Microplastics have been found in the guts of sharks that live near the seabed off the UK coast.
University of Exeter scientists studied four species of demersal (seabed-dwelling) shark.
Of the 46 sharks examined, 67% contained microplastics and other man-made fibres.
A total of 379 particles were found and - though the impact on the sharks' health is unknown - the researchers say it highlights the "pervasive nature of plastic pollution".
"Our study presents the first evidence of microplastics and anthropogenic fibre contaminants in a range of native UK demersal shark species," said lead author Kristian Parton, of the Centre for Ecology and Conservation at Exeter's Penryn Campus in Cornwall.
Commenting on the possible sources of the particles, he added: "We were surprised to find not only microplastics but also particles such as synthetic cellulose, which is most commonly found in textiles (including disposable hygiene items like facemasks) and clothing.
"When clothes are washed, or items are discarded as litter, tiny fibres are released and these often flow into water sources and out to sea.
"Once in the sea, microfibres can either float or sink to the bottom, which is where these sharks live.
"The fibres could then be ingested via the sharks' food, which is mostly crustaceans, or directly through the sediment on the seabed.
"In terms of the other types of microplastics we found, many of these may have come from fishing lines or nets."
The research team, which included scientists from Greenpeace Research Laboratories, examined the stomachs and digestive tracts of four species: small-spotted catshark, starry smooth-hound, spiny dogfish and bull huss.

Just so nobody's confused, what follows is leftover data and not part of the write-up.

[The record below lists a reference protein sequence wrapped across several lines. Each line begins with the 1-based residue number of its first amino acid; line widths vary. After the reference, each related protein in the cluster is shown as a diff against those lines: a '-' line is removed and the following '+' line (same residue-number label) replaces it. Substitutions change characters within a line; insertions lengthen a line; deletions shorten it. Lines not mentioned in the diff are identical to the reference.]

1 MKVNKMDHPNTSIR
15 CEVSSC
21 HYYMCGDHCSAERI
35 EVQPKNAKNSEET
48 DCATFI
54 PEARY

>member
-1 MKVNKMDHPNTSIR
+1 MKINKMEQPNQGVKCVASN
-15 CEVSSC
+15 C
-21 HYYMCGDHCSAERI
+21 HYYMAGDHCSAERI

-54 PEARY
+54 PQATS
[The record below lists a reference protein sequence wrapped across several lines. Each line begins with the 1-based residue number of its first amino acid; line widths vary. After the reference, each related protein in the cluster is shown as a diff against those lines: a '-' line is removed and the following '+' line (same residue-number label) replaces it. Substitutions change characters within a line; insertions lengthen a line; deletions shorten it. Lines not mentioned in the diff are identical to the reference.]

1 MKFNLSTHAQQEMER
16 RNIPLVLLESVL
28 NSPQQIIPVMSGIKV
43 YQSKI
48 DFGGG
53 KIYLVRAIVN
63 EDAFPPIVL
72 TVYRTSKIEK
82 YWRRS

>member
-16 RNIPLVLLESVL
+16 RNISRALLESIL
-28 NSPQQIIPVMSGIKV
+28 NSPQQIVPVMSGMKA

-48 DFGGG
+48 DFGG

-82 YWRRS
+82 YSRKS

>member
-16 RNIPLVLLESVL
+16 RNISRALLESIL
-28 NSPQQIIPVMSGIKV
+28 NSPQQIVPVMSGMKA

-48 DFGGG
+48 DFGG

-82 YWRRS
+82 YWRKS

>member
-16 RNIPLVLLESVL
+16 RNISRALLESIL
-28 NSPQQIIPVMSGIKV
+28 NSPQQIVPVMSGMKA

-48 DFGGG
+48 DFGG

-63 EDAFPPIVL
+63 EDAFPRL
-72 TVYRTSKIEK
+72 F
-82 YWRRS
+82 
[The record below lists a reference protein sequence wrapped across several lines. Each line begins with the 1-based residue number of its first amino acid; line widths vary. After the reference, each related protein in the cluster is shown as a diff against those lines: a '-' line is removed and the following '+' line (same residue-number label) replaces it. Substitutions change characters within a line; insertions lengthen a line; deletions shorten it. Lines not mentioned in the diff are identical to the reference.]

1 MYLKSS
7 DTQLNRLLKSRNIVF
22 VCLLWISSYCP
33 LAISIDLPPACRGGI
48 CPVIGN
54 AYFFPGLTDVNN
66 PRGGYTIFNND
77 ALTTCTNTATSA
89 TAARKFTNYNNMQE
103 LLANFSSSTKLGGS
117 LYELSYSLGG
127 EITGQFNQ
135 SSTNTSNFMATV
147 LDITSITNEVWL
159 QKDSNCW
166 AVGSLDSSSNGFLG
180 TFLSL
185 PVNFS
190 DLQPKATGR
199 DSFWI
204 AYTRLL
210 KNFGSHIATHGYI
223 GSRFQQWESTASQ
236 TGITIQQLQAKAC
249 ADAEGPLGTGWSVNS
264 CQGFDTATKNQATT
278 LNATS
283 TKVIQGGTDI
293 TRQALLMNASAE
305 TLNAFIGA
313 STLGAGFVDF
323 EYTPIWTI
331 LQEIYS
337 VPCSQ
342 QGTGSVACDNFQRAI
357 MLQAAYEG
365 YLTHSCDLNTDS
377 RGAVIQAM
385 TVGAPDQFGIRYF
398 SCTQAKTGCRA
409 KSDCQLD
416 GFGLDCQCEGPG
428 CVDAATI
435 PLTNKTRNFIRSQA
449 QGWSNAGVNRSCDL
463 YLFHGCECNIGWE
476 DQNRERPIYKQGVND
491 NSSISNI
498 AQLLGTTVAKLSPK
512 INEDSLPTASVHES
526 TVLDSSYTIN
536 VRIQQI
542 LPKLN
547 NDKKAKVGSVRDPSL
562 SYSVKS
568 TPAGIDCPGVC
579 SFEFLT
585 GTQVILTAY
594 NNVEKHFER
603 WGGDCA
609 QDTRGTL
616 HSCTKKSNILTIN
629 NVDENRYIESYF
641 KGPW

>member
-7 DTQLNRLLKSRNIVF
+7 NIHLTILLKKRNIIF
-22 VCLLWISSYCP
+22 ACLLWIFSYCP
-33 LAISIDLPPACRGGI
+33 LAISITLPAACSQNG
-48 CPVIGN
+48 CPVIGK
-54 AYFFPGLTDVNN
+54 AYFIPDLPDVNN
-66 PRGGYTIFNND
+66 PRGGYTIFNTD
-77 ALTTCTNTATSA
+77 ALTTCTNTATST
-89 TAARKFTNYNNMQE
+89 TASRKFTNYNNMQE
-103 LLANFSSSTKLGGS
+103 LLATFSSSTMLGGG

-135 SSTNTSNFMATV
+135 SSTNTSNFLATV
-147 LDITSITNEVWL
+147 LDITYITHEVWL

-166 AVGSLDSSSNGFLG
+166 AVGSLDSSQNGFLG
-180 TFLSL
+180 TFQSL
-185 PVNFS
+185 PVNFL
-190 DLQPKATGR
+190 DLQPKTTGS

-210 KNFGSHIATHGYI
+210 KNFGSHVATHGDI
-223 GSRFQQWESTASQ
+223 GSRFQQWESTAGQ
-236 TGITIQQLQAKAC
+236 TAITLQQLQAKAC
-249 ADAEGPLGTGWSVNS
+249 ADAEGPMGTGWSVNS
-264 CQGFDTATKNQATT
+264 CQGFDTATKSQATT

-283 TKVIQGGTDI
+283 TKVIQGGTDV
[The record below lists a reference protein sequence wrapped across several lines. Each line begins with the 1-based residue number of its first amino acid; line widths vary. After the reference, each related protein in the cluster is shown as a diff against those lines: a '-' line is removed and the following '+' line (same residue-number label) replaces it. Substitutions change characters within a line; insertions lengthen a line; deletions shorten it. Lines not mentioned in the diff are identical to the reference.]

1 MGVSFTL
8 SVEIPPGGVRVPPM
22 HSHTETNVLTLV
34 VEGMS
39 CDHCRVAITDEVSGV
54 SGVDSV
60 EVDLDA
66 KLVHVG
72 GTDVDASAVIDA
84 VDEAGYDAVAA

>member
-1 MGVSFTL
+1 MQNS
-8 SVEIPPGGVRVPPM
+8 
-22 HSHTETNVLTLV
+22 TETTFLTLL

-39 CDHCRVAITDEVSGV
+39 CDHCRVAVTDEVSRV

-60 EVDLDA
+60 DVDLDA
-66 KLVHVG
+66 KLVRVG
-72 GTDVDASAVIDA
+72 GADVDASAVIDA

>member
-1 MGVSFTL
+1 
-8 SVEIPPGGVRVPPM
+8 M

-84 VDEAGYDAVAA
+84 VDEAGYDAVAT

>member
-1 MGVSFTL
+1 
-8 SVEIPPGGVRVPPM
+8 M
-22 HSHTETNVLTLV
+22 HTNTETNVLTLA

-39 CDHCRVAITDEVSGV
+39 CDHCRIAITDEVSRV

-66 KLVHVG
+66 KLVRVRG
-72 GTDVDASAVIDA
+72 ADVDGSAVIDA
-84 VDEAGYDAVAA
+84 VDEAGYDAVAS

These species can be found at varying depths from 5-900m, but usually live and feed near the sea floor.
Though the study is based on a modest sample size, the findings suggest larger sharks contained more particles. No differences were found based on sex or species.
The study was conducted in Cornwall, UK, using sharks caught as "bycatch" (by accident) in a demersal hake fishery, fishing in and around the North-East Atlantic and Celtic Sea.
Study co-author Professor Tamara Galloway, of Exeter's Global Systems Institute, said: "We were not expecting to find microfibres from textiles in so many of our native shark species.
"Our study highlights how important it is to think before we throw things away."
Dr Laura Foster, Head of Clean Seas at the Marine Conservation Society, added: "The new research from into these iconic shark species around the UK shows high levels of microplastic ingestion, with 95% of the contaminants found being fibrous."
The paper, published in the journal Scientific Reports, is entitled: "Investigating the presence of microplastics in demersal sharks of the northeast Atlantic."